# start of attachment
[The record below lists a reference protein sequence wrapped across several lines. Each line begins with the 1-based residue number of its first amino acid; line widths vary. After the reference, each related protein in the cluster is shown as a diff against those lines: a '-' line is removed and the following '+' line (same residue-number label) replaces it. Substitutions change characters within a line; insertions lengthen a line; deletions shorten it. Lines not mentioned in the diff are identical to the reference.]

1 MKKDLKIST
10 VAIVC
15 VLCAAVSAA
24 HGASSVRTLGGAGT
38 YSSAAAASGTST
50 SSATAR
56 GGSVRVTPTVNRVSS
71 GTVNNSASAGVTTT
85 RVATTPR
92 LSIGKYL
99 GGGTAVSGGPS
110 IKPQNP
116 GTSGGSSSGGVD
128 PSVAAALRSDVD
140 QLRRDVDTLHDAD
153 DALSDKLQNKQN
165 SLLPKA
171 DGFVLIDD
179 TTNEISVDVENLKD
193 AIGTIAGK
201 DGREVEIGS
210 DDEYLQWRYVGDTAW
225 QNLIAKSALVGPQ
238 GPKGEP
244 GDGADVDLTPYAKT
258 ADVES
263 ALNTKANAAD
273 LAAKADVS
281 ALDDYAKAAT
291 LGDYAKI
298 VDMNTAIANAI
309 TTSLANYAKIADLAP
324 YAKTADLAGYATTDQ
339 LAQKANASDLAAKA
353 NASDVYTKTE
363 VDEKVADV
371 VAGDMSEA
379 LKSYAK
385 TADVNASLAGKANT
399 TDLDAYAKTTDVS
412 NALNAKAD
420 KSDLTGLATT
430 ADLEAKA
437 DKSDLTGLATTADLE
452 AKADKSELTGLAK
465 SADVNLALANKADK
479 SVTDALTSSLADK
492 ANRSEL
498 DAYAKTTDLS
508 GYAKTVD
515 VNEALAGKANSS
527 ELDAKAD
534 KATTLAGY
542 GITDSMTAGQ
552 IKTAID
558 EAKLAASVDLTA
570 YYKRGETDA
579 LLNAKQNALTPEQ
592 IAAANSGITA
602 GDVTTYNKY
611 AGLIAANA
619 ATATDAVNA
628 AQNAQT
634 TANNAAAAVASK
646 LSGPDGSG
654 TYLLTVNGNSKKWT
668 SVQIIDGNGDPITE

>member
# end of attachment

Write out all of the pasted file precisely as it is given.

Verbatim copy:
[The record below lists a reference protein sequence wrapped across several lines. Each line begins with the 1-based residue number of its first amino acid; line widths vary. After the reference, each related protein in the cluster is shown as a diff against those lines: a '-' line is removed and the following '+' line (same residue-number label) replaces it. Substitutions change characters within a line; insertions lengthen a line; deletions shorten it. Lines not mentioned in the diff are identical to the reference.]

1 MKKDLKIST
10 VAIVC
15 VLCAAVSAA
24 HGASSVRTLGGAGT
38 YSSAAAASGTST
50 SSATAR
56 GGSVRVTPTVNRVSS
71 GTVNNSASAGVTTT
85 RVATTPR
92 LSIGKYL
99 GGGTAVSGGPS
110 IKPQNP
116 GTSGGSSSGGVD
128 PSVAAALRSDVD
140 QLRRDVDTLHDAD
153 DALSDKLQNKQN
165 SLLPKA
171 DGFVLIDD
179 TTNEISVDVENLKD
193 AIGTIAGK
201 DGREVEIGS
210 DDEYLQWRYVGDTAW
225 QNLIAKSALVGPQ
238 GPKGEP
244 GDGADVDLTPYAKT
258 ADVES
263 ALNTKANAAD
273 LAAKADVS
281 ALDDYAKAAT
291 LGDYAKI
298 VDMNTAIANAI
309 TTSLANYAKIADLAP
324 YAKTADLAGYATTDQ
339 LAQKANASDLAAKA
353 NASDVYTKTE
363 VDEKVADV
371 VAGDMSEA
379 LKSYAK
385 TADVNASLAGKANT
399 TDLDAYAKTTDVS
412 NALNAKAD
420 KSDLTGLATT
430 ADLEAKA
437 DKSDLTGLATTADLE
452 AKADKSELTGLAK
465 SADVNLALANKADK
479 SVTDALTSSLADK
492 ANRSEL
498 DAYAKTTDLS
508 GYAKTVD
515 VNEALAGKANSS
527 ELDAKAD
534 KATTLAGY
542 GITDSMTAGQ
552 IKTAID
558 EAKLAASVDLTA
570 YYKRGETDA
579 LLNAKQNALTPEQ
592 IAAANSGITA
602 GDVTTYNKY
611 AGLIAANA
619 ATATDAVNA
628 AQNAQT
634 TANNAAAAVASK
646 LSGPDGSG
654 TYLLTVNGNSKKWT
668 SVQIIDGNGDPITE

>member